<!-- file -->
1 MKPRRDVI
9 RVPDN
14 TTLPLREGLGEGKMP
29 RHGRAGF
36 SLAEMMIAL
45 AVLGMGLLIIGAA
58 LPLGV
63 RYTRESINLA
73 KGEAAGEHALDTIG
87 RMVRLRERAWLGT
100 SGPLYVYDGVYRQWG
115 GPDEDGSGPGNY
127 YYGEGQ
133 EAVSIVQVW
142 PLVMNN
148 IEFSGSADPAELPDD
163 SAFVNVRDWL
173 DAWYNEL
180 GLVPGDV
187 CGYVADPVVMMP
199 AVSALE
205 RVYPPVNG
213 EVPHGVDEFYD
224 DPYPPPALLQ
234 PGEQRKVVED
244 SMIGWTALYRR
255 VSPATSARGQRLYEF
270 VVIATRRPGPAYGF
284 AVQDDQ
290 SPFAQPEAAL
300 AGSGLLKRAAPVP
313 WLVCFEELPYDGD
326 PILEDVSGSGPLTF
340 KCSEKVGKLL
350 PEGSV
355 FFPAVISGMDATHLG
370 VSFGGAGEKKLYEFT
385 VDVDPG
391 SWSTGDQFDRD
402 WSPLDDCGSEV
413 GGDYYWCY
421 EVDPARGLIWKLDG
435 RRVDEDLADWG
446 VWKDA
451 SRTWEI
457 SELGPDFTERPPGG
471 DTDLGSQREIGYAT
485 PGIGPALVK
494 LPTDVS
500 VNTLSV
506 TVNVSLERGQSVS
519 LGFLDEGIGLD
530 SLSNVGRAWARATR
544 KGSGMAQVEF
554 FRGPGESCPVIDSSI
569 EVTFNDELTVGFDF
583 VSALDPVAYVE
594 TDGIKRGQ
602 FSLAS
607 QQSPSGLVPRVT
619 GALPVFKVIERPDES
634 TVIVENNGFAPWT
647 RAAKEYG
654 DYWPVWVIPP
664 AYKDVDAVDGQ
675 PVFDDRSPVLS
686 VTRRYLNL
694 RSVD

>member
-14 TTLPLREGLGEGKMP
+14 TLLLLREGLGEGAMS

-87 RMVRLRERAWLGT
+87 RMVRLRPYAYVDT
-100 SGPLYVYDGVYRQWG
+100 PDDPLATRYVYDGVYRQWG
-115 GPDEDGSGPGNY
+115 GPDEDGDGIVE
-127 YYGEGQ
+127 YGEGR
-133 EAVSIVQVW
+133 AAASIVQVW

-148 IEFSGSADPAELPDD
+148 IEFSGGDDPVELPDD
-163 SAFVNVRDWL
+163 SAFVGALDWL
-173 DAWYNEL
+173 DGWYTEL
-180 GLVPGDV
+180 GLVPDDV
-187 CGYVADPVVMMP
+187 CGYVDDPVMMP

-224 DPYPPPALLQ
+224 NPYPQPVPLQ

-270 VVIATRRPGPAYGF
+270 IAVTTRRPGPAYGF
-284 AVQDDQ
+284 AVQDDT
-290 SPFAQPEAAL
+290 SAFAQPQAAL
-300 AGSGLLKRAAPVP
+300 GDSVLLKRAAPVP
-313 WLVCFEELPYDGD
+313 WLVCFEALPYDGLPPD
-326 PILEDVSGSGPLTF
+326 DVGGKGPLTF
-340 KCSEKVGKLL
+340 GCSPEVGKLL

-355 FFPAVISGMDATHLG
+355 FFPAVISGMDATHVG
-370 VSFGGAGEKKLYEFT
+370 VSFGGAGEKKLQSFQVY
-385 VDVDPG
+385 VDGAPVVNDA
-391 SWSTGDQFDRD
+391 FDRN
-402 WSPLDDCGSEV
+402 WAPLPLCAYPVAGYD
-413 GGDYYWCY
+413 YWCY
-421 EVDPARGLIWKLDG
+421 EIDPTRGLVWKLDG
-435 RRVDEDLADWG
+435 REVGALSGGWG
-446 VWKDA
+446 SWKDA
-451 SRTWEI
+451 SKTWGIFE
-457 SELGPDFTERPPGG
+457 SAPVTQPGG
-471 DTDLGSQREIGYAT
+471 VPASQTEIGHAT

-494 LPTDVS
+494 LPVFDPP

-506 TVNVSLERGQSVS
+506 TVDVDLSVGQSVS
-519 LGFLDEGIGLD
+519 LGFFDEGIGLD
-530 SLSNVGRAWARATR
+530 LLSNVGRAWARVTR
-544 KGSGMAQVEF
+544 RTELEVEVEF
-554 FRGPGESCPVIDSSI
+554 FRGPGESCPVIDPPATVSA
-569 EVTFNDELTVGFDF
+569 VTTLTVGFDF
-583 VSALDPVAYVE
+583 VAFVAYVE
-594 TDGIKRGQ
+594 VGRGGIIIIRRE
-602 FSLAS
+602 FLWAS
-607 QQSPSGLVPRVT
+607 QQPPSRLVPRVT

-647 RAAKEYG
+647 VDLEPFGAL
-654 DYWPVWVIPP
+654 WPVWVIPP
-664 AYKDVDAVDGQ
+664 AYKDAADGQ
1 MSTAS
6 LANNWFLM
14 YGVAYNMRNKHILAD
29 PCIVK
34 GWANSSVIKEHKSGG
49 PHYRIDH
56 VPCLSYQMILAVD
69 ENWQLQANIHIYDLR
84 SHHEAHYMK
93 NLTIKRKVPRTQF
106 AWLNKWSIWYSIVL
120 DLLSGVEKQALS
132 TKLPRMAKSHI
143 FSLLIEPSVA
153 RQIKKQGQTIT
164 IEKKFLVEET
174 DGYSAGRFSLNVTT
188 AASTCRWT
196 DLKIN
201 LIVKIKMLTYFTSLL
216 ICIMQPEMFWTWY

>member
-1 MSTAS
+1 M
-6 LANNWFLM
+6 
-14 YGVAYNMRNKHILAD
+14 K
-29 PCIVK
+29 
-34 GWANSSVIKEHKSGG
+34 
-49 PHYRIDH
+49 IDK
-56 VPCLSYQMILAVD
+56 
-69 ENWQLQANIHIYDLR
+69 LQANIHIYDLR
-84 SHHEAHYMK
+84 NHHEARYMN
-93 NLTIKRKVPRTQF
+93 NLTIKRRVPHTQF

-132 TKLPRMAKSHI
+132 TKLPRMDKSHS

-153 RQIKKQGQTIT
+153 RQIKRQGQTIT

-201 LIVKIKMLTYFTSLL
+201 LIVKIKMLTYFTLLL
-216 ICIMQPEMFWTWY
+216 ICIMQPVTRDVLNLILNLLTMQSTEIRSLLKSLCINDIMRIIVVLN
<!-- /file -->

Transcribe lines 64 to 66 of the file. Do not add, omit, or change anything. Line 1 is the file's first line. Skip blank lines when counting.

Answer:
654 DYWPVWVIPP
664 AYKDVDAVDGQ
675 PVFDDRSPVLS